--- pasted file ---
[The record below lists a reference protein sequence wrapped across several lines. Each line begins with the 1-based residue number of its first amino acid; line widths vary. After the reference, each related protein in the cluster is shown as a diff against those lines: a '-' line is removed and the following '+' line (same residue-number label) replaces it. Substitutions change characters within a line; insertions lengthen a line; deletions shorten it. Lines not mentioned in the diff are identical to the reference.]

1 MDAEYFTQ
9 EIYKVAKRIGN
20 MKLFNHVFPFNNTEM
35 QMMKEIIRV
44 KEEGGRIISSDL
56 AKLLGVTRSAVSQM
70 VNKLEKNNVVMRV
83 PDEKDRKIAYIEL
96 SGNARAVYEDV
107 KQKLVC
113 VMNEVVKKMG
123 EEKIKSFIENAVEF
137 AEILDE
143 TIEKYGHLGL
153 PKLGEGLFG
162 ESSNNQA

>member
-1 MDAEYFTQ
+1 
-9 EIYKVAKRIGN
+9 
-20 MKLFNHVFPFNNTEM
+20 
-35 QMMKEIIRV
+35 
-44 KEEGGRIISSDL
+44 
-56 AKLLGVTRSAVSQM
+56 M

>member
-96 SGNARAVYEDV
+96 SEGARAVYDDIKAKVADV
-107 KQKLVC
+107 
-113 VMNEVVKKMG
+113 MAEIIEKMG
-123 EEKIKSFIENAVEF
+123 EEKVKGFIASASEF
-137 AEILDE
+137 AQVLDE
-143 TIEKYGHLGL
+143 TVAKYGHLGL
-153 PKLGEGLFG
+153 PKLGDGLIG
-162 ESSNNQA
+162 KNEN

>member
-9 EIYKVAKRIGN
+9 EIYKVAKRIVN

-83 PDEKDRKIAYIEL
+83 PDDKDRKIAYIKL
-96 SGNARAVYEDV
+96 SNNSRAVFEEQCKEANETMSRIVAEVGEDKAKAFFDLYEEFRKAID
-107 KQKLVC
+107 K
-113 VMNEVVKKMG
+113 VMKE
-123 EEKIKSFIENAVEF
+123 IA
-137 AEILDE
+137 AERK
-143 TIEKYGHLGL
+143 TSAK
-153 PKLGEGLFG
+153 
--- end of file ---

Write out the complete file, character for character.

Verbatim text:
[The record below lists a reference protein sequence wrapped across several lines. Each line begins with the 1-based residue number of its first amino acid; line widths vary. After the reference, each related protein in the cluster is shown as a diff against those lines: a '-' line is removed and the following '+' line (same residue-number label) replaces it. Substitutions change characters within a line; insertions lengthen a line; deletions shorten it. Lines not mentioned in the diff are identical to the reference.]

1 MDAEYFTQ
9 EIYKVAKRIGN
20 MKLFNHVFPFNNTEM
35 QMMKEIIRV
44 KEEGGRIISSDL
56 AKLLGVTRSAVSQM
70 VNKLEKNNVVMRV
83 PDEKDRKIAYIEL
96 SGNARAVYEDV
107 KQKLVC
113 VMNEVVKKMG
123 EEKIKSFIENAVEF
137 AEILDE
143 TIEKYGHLGL
153 PKLGEGLFG
162 ESSNNQA

>member
-1 MDAEYFTQ
+1 
-9 EIYKVAKRIGN
+9 
-20 MKLFNHVFPFNNTEM
+20 
-35 QMMKEIIRV
+35 
-44 KEEGGRIISSDL
+44 
-56 AKLLGVTRSAVSQM
+56 M

>member
-96 SGNARAVYEDV
+96 SEGARAVYDDIKAKVADV
-107 KQKLVC
+107 
-113 VMNEVVKKMG
+113 MAEIIEKMG
-123 EEKIKSFIENAVEF
+123 EEKVKGFIASASEF
-137 AEILDE
+137 AQVLDE
-143 TIEKYGHLGL
+143 TVAKYGHLGL
-153 PKLGEGLFG
+153 PKLGDGLIG
-162 ESSNNQA
+162 KNEN

>member
-9 EIYKVAKRIGN
+9 EIYKVAKRIVN

-83 PDEKDRKIAYIEL
+83 PDDKDRKIAYIKL
-96 SGNARAVYEDV
+96 SNNSRAVFEEQCKEANETMSRIVAEVGEDKAKAFFDLYEEFRKAID
-107 KQKLVC
+107 K
-113 VMNEVVKKMG
+113 VMKE
-123 EEKIKSFIENAVEF
+123 IA
-137 AEILDE
+137 AERK
-143 TIEKYGHLGL
+143 TSAK
-153 PKLGEGLFG
+153 